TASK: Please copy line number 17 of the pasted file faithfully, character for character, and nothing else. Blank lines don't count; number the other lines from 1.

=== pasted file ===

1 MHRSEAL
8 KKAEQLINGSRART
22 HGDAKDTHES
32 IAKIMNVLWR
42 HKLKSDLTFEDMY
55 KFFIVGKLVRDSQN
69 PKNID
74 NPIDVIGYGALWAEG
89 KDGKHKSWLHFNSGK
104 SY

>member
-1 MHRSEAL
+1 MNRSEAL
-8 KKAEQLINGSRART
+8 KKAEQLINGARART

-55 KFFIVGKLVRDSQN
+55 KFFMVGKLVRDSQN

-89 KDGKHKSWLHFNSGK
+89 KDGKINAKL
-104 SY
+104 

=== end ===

+55 KFFMVGKLVRDSQN